Most Important Developments for 2/5

Employers will no longer be able to participate in a federal program that allowed businesses to self-report federal minimum wage and overtime violations in an effort to avoid litigation under the Fair Labor Standards Act (FLSA). The U.S. Department of Labor (DOL) ended the Payroll Audit Independent Determination (PAID) program on Jan. 29, effective immediately, noting that the program blocked workers from suing employers for identified violations. “Workers are entitled to every penny they have earned,” said Jessica Looman, the DOL Wage and Hour Division’s principal deputy administrator. The PAID program “deprived workers of their rights and put employers that play by the rules at a disadvantage,” she said. The prior administration launched the program in 2018 with the goal of resolving wage and hour claims “expeditiously and without litigation, to improve employers’ compliance with overtime and minimum wage obligations, and to ensure that more employees receive the back wages they are owed — faster.” SHRM

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President Joe Biden doesn’t want Americans to choose between paychecks and COVID-19 safety. An executive order he signed last month could allow some workers to still receive unemployment benefits if they choose not to work a job that may expose them to COVID-19. Here’s what to know: The order requests that the U.S. Department of Labor “consider clarifying” the matter. That’s code for saying, “Hey, Department of Labor, please issue some federal guidelines that all 50 states can follow. Thanks.” The guidance will likely say that workers have a federally guaranteed right to refuse work that jeopardizes their health. Specifically, this will entail work involving close proximity to others, such as restaurant, factory, public transport, or other roles, and it will likely say work can be turned down for two reasons: (1) poor COVID-19 safety protocols, or (2) high risk due to the worker’s age or underlying health condition(s). But we won’t know the details until the guidance is published. Check your state’s guidelines. Some states are currently allowing older or high-risk populations to opt out of work and still receive benefits. Some states are not. In normal, non-pandemic times, workers are typically not allowed to collect unemployment if they turn down “suitable” work. Fast Company

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Remote work has blurred the line between our personal time and the time we’re on the clock. Workers in North America are logging 2.5 hours more each day on average, according to Bloomberg, with a longer work day becoming the new normal globally. But while many have more meetings and emails to catch up on, having a longer workday doesn’t necessarily mean more hours working, per The Washington Post. Some people have adopted new work schedules in which they work later but have longer breaks throughout the day. LinkedIn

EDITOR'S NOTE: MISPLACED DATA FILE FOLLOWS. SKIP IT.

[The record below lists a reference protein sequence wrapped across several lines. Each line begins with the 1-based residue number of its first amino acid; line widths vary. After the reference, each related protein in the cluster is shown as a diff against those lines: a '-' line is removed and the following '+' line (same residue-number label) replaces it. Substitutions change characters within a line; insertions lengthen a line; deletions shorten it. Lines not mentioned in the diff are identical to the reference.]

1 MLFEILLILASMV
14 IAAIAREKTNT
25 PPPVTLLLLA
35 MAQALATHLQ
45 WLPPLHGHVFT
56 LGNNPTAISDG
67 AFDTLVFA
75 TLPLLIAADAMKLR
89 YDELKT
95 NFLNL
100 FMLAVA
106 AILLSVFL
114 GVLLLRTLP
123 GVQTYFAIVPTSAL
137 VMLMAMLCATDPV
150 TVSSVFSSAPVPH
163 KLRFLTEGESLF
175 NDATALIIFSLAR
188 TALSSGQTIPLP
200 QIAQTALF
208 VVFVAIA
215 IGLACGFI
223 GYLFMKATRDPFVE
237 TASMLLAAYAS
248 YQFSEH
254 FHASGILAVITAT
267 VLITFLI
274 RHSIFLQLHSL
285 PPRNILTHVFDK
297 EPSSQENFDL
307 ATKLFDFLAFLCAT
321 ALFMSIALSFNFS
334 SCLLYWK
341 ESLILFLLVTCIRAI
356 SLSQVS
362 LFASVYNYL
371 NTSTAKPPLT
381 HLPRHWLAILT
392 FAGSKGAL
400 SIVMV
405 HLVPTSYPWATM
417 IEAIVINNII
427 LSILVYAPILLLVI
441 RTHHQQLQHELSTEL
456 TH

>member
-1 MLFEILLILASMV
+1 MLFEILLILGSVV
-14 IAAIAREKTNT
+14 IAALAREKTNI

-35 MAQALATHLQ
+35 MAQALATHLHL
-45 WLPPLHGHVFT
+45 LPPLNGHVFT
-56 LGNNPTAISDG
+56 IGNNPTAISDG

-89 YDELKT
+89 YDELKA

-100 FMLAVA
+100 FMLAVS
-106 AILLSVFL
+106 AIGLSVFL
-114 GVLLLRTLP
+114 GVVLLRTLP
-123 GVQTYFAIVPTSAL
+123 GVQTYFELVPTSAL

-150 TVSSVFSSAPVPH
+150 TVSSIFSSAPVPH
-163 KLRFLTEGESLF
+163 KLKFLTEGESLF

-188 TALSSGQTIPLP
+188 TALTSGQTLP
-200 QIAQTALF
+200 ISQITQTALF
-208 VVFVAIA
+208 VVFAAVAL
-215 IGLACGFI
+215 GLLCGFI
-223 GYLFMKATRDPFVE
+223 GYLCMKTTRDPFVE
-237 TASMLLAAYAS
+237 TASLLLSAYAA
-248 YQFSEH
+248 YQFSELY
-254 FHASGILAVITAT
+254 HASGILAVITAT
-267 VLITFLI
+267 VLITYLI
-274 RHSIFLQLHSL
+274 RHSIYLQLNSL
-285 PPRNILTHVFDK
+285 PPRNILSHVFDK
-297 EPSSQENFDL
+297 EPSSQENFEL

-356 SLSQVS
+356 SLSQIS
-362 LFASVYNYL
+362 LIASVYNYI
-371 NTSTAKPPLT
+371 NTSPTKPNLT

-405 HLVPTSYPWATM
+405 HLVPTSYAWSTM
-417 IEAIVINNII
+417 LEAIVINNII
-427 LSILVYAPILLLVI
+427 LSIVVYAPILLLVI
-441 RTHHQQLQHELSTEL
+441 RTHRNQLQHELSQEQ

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An estimated 16.1 million U.S. employees may miss work the Monday after Super Bowl LV, according to the annual Super Bowl absenteeism survey commissioned by The Workforce Institute at UKG and conducted online by The Harris Poll. However, more than two-thirds of U.S. employees (69%) say they would feel guilty pretending to be sick to get out of work on the day after the Super Bowl this year when so many people are actually sick. Additionally, while COVID-19 continues to color nearly every facet of work and life, more than 1 out of every 10 U.S. employees (11%) — which could equate to more than 15 million employed adults — say they plan to watch The Big Game at a watch party with no COVID-19 precautions (e.g., social distancing, attendance limits, masks). While alarming, it’s a vital reminder for businesses to have the strongest possible game plan to prevent workplace transmissions long after the final whistle. An estimated 16.1 million U.S. employees say they plan to miss work on the Monday following Super Bowl LV. The good news? An estimated 8.8 million employees will take a pre-approved personal day/PTO this year. Yahoo Finance

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More than 50 years after the term “bystander effect” was coined, many of us still witness workplace wrongdoing yet stay stubbornly silent. In motivating employees to speak up, most organizations still rely on traditional compliance-based tools such as codes of conduct, training, and audits. This approach has simply failed — only an estimated 1.4% of employees blow the whistle. Current strategies remain ineffective and are often counterproductive. This matters because organizational silence perpetuates white-collar crime: It continues to rise despite companies investing millions in misconduct prevention. Scandals have slashed market valuations and ravaged the reputations of Boeing, BP, Barings, and many others. The leading cause of silence is fear of repercussions. One study showed that 82% of whistleblowers suffered harassment, 60% lost their jobs, 17% lost homes, and 10% attempted suicide. Other causes include our unconscious need for belonging, a preference for the status quo, and willful blindness. Harvard Business Review

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